Graduation Photo HeroSource: Karen S. Freeman / iMore

This year's graduation festivities have been weird, to say the least. My son graduated from college this year, though there was no ceremony. Not to be deterred by the cancellation of commencement, we decided to put those caps and gowns to good use. We rounded up his apartment-mates for some photos before they all scatter to their various corners of the country. So, I pulled out my iPhone 11 Pro, stood six feet away, and took some photos. I was pretty happy with the results, considering I had less than an hour to play with. Here are some tips, in case you're going to be taking your own graduation photos.

Light is everything

I cannot overstress the importance of light. Nighttime photography is tricky and best left to professionals, but in a pinch, Night Mode is far better than using a flash. Bright sunlight isn't really ideal for photos either, as you get weird shadows on the face. The "golden hour," or the hour right before sunset or after sunrise is the perfect time to take photos. At that time, the lighting is soft, diffuse, and gives your subject a warm, flattering glow.

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Unfortunately, I was not able to shoot during the golden hour, but we lucked out with a partly cloudy day, which is the next best thing. If you do have a bright, sunny day, try to do your photoshoot in the shade. You can even shoot indoors next to a window. Have your grad stand so that the light falls upon gently upon their face; you don't want the light coming from behind them. Nor do you want it shining in their face so hard that they squint.

Location, location, location

Graduation PhotoSource: Karen S. Freeman / iMore

Every campus has its iconic spots, plus your graduate will have their own favorite spots that have fond memories associated with them. Your photos will be much more meaningful if your backdrop includes these unique places, rather than just random trees or bushes. Plan ahead so your grad can put some thought into which locations best represent their years in school to them.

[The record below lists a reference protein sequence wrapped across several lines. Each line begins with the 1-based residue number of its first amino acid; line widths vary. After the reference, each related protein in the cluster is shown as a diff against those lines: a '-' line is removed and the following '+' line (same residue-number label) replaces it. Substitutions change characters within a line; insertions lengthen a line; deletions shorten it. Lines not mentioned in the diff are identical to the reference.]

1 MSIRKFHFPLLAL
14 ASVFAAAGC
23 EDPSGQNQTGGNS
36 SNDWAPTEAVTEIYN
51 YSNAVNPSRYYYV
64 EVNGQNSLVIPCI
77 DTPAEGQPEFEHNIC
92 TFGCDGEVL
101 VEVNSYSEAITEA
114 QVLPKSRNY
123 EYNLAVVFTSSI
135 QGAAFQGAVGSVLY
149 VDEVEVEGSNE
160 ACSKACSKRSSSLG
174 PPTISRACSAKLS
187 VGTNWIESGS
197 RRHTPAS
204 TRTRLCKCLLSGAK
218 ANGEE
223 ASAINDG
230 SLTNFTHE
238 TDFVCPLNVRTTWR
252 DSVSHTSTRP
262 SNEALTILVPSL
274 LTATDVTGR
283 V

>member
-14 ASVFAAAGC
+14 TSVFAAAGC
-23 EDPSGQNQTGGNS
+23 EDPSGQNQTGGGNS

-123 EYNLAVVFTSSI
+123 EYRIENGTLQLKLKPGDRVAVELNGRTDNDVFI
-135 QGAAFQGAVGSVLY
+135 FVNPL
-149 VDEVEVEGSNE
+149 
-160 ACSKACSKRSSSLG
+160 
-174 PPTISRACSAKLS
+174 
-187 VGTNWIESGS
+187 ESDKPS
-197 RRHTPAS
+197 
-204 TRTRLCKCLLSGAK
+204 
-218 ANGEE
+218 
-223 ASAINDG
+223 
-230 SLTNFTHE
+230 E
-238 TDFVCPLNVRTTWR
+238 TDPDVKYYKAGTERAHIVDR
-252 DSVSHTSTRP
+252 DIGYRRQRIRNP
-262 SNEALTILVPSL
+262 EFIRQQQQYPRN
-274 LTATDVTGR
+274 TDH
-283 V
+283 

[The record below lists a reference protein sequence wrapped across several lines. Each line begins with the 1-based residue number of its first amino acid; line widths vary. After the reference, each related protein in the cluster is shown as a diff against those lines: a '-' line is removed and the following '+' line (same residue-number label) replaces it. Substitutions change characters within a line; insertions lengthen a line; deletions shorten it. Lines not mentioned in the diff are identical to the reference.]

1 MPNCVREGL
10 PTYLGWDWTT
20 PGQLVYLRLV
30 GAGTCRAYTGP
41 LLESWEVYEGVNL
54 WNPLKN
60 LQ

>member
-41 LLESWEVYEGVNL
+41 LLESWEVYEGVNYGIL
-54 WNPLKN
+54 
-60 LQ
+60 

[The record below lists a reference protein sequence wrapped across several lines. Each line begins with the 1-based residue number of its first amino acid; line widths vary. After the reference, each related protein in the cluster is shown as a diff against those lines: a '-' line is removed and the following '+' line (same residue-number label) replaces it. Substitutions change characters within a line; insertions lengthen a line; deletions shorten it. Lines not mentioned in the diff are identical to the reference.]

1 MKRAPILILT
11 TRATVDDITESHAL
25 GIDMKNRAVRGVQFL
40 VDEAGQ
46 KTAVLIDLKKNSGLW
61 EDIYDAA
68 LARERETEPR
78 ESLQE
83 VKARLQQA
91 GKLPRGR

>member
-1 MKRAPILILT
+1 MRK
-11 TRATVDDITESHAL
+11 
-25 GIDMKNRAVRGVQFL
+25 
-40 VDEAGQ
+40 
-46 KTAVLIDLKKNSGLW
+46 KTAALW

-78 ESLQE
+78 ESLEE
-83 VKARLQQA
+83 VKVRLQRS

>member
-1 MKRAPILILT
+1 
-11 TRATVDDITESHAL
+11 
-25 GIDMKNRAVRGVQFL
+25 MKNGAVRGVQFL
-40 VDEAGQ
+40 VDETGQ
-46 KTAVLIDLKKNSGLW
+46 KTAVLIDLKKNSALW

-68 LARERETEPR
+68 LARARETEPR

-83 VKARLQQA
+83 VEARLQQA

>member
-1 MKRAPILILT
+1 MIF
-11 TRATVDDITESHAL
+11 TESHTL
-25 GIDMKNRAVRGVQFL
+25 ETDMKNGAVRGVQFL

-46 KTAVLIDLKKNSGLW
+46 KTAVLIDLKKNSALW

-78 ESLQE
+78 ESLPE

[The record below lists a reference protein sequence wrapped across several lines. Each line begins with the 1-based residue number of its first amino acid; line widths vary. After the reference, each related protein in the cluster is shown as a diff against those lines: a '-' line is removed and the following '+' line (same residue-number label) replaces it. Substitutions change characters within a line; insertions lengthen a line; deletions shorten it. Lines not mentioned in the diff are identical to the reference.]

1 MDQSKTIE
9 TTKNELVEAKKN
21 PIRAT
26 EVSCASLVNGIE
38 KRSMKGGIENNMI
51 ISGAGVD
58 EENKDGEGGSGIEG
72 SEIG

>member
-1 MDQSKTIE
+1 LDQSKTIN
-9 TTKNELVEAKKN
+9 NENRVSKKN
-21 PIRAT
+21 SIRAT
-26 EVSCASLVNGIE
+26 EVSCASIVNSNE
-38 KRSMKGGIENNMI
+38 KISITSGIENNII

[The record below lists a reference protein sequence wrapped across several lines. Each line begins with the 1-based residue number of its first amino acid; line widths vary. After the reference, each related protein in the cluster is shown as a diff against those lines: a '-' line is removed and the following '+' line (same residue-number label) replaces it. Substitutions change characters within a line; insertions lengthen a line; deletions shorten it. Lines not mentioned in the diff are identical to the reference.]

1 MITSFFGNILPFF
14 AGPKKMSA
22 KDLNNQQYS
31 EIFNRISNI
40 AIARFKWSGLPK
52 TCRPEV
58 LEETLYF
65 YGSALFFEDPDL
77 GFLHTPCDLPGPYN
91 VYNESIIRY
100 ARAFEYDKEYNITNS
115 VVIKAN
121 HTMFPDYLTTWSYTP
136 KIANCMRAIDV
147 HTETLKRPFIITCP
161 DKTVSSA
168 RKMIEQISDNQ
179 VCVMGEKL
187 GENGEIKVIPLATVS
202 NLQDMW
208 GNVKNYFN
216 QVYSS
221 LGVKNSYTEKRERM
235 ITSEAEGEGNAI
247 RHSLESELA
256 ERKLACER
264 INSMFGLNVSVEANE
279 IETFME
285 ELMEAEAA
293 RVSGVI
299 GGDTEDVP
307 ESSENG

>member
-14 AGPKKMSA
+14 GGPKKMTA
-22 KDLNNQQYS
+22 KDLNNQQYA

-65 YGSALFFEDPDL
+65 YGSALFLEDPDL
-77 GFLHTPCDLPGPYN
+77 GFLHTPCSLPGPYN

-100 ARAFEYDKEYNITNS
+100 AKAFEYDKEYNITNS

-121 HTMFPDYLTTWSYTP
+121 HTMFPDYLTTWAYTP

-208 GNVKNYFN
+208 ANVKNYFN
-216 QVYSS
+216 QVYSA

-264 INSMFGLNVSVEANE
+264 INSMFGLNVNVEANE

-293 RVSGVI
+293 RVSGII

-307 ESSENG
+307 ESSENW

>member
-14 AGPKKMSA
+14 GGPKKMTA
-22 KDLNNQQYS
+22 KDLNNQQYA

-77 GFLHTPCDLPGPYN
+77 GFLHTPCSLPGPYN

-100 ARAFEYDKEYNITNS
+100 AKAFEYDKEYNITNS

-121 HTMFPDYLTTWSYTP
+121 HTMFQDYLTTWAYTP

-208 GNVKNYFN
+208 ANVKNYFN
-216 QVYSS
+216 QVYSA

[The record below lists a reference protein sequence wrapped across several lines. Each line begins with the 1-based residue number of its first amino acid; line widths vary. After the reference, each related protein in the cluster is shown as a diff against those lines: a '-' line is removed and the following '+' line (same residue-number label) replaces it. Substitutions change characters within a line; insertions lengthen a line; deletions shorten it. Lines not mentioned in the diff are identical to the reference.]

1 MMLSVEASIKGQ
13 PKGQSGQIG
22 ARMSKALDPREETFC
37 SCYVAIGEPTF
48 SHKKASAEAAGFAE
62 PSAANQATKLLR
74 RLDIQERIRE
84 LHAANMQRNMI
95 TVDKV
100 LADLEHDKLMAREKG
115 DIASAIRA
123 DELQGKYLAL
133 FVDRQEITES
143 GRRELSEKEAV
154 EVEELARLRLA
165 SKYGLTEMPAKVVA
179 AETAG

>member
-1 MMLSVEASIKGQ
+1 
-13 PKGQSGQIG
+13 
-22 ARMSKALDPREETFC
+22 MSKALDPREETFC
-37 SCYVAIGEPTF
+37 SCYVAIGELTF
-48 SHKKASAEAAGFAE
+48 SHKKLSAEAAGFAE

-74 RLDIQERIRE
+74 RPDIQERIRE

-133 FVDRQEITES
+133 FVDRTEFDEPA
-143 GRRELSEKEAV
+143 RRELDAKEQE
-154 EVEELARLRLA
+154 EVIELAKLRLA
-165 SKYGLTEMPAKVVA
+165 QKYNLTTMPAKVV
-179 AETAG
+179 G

Mix it up. Spread your photoshoot around different locations, if possible. I only managed to hit two, but If I'd had hours to shoot, I would definitely have hit many more memorable, interesting, and beautiful places around campus.

Don't forget about light. The most gorgeous spot on campus won't make a good backdrop if your grad is bathed in harsh sunlight with a shadow cutting across his or her face.

Think like a stylist

If you can bring another person to be your stylist, great, but if not, you'll need to do your own styling. Ideally, you'd want to coordinate the clothing of everyone in the photos (I did not have that opportunity.) The gown should be neat and pressed. Wearing the cap is awkward, just be sure it's placed on the head correctly. You might use bobby pins to secure it.

If you're shooting multiple grads, make sure everyone's tassels lie on the same quadrant of the cap. In our shoot, we decided on the front right quadrant. Find a spot that's not windy, or the tassels will fly around and look weird. If your grad is wearing honor cords or other ornamentations over the gown, make sure the ends are even.

We were limited with our grads' quarantine hair here, but ideally, you'd want to make sure your grad's hair looks tidy. Be sure there are no stray strands sticking up or blowing across the face. If makeup is worn, just check to be sure it looks right (or have your grad check in a mirror) periodically; you don't want lipstick on the teeth or flaky mascara.

Composition counts

Graduation PhotoSource: Karen S. Freeman / iMore